I find women very impressive, and have a long history of changing my behavior to accommodate their preferences, often only hinted at, little jabs of criticism, little pointed questions, the “I’m just curious” interrogatives that knock me off my center.

Given my history, when a woman gestures toward incompatible preferences, I’d dig in my heels through talk, lest I bend to her whims and end up regretting it. Either that or prove to be an ECAM, the kind of lunkish guy who insensitively ignores his partner.

I’ve come to realize that, by now, I’m stronger than that, not easily thrown off my center and therefore not under pressure to process. I’m clear enough on my priorities and preferences that they don’t need to be asserted and re-asserted. She can think what she thinks, want what she wants, be disappointed by my failure to serve what she likes, and I don’t have to engage with it every time, either by accommodating or by convincing her that I don’t have to through process talk and protest. My process talk wasn’t really about convincing her anyway. It was mostly designed to convince myself that I was centered. I’m more soundly me than I used to be so I don’t have to convince myself like I used to.

I get better and better at selective lunkishness, and am now with a partner who seems fine with it. She copes by processing too, but we’re both learning that we don’t have to take each other’s processing bait. When she’s stressed, she’ll coax me to process and I get better and better at just ignoring, humoring or changing the subject. Her processing impulses pass without consequence.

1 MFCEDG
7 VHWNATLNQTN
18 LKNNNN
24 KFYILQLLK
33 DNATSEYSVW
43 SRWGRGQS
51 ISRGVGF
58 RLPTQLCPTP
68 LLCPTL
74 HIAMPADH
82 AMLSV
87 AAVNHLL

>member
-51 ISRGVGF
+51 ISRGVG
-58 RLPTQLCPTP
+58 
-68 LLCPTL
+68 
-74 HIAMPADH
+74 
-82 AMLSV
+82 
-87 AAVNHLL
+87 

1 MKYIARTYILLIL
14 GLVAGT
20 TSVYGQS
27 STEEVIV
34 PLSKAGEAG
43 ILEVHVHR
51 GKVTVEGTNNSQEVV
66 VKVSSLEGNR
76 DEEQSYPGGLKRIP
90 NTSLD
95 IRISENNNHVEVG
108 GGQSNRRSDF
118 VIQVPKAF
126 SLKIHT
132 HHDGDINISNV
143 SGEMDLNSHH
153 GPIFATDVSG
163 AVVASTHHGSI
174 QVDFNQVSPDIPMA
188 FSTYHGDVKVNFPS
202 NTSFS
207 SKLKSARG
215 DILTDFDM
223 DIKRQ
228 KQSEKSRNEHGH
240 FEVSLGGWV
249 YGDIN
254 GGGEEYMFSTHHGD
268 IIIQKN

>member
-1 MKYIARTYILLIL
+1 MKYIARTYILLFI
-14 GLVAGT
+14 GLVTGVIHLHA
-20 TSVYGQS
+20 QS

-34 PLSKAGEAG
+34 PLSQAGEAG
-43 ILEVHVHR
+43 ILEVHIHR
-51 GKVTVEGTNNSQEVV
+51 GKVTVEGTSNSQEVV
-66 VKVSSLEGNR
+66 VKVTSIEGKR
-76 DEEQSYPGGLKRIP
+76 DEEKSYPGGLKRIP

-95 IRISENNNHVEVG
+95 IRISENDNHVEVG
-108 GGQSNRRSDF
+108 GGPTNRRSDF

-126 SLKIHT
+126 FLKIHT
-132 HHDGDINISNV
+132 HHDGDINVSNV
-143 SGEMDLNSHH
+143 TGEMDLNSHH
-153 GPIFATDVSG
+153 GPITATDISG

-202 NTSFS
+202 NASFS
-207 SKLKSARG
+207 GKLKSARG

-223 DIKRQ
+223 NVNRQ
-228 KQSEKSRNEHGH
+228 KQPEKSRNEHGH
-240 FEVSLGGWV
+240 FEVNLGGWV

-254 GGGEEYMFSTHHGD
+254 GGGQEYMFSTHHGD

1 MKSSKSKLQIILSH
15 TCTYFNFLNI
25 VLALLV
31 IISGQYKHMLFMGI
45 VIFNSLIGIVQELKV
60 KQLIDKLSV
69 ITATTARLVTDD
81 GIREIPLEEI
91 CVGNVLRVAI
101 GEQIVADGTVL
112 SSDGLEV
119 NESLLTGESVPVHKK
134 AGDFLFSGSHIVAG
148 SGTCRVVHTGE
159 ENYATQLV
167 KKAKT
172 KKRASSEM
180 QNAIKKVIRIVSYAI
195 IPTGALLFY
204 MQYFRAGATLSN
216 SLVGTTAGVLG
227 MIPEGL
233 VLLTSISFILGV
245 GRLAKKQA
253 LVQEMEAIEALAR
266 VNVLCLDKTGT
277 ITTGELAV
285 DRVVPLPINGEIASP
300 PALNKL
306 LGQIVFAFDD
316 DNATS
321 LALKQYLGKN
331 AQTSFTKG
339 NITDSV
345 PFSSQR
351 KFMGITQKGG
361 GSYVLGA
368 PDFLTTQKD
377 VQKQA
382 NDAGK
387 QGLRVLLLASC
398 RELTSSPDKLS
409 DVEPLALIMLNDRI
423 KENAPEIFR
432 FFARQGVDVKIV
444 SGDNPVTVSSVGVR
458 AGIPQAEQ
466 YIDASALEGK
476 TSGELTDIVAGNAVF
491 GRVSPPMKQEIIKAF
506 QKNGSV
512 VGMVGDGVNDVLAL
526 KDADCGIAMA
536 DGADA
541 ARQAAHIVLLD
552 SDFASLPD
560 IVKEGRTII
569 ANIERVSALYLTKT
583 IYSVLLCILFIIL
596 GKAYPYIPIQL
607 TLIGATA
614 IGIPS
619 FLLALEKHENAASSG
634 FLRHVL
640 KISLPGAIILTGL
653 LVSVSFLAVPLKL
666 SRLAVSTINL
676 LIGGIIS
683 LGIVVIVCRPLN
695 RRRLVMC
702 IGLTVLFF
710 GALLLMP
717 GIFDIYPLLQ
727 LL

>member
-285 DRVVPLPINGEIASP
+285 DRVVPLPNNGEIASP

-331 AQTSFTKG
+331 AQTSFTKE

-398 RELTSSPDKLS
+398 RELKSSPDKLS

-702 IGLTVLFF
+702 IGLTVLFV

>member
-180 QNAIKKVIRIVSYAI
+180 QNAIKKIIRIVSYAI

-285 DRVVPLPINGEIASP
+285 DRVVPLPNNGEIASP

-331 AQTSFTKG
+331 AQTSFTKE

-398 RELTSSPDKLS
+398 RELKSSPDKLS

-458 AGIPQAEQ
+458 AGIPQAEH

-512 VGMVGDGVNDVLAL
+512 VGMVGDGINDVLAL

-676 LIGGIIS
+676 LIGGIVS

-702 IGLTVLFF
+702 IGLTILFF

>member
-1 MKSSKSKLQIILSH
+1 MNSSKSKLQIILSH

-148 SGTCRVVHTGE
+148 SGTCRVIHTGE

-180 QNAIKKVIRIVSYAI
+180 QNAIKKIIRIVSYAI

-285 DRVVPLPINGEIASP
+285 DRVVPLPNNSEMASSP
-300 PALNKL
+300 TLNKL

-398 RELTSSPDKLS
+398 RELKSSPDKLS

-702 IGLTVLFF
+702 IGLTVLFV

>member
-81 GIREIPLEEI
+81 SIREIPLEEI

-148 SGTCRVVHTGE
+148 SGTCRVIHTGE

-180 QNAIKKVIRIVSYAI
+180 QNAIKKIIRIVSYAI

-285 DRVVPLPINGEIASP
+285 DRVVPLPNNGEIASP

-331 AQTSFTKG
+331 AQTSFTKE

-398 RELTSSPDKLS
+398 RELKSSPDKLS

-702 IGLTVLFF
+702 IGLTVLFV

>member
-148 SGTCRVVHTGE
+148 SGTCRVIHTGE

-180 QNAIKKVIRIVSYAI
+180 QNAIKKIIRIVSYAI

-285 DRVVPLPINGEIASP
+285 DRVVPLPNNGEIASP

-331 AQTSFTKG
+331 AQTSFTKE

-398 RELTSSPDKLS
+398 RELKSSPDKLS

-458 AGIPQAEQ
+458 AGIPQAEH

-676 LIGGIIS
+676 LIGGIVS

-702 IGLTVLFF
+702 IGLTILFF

I wouldn’t want to give up my capacity for processing. I’m glad to be a guy who can name more than two emotions. But I like having silence as one of the irons in my golf bag.

It is often the best option. Yesterday she texted me a provocative question and I was about to text back my processing response. Before I finished writing my text, she went from acting put out to just acting nice. I erased my text and we moved on. She’s great at moving on, which I wouldn’t have discovered if I hadn’t given silence a chance.

[Jeremy Sherman]

Vital stats: Berkeley, 57, partnered, three children (M34, M28, F24), married once for 17 years.

Educationally: Ph.D. in evolutionary theory, masters in public policy

Vocationally: MBA professor of strategic foresight, business consultant and communications trainer, academic researcher.

Historically: I’ve taught over 250k college-student/hours in psychology, sociology, rhetoric, philosophy, advertising, economics, history, English, cultural studies, marketing and strategy. I founded a non-profit environmental lobbying organization in DC, worked as a business consultant and public affairs director for large companies, ran a foundation, designed and implemented water projects in Guatemala. For seven years I lived on the world’s largest hippie commune, and was an elected elder there at 24.